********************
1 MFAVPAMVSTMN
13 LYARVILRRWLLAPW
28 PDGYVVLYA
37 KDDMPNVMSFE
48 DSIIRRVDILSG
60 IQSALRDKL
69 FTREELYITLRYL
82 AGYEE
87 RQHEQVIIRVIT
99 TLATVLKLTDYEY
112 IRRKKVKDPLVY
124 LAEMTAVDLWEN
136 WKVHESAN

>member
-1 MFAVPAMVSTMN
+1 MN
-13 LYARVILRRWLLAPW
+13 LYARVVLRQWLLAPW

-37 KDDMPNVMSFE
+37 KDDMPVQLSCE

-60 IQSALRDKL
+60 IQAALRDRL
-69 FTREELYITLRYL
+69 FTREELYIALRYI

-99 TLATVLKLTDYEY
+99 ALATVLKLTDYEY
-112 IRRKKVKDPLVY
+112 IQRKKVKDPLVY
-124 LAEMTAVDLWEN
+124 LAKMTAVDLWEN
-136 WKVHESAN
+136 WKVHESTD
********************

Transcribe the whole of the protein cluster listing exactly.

1 MFAVPAMVSTMN
13 LYARVILRRWLLAPW
28 PDGYVVLYA
37 KDDMPNVMSFE
48 DSIIRRVDILSG
60 IQSALRDKL
69 FTREELYITLRYL
82 AGYEE
87 RQHEQVIIRVIT
99 TLATVLKLTDYEY
112 IRRKKVKDPLVY
124 LAEMTAVDLWEN
136 WKVHESAN

>member
-1 MFAVPAMVSTMN
+1 MN
-13 LYARVILRRWLLAPW
+13 LYARVVLRQWLLAPW

-37 KDDMPNVMSFE
+37 KDDMPVQLSCE

-60 IQSALRDKL
+60 IQAALRDRL
-69 FTREELYITLRYL
+69 FTREELYIALRYI

-99 TLATVLKLTDYEY
+99 ALATVLKLTDYEY
-112 IRRKKVKDPLVY
+112 IQRKKVKDPLVY
-124 LAEMTAVDLWEN
+124 LAKMTAVDLWEN
-136 WKVHESAN
+136 WKVHESTD